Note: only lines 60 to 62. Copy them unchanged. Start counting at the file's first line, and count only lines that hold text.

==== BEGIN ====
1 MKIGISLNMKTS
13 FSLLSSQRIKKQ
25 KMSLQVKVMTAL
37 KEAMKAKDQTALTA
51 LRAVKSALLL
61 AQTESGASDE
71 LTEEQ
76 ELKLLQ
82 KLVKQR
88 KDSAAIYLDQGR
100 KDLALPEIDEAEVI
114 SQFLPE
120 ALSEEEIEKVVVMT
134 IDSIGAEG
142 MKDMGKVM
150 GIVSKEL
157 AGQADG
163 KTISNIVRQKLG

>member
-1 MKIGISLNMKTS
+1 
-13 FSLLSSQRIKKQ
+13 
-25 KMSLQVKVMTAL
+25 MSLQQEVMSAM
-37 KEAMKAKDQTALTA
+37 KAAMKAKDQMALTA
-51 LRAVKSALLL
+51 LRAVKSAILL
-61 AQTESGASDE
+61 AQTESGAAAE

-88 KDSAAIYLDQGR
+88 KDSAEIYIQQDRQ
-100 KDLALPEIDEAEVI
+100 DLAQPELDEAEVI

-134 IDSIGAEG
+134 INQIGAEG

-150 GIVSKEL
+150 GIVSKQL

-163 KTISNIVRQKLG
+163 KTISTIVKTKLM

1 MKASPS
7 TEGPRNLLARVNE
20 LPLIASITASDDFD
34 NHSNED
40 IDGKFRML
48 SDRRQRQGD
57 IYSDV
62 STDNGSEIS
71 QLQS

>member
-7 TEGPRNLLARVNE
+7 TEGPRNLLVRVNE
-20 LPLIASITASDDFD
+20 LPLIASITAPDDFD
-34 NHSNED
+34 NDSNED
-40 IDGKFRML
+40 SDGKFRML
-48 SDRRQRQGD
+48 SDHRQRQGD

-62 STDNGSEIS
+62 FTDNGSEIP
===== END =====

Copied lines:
-48 SDRRQRQGD
+48 SDHRQRQGD

-62 STDNGSEIS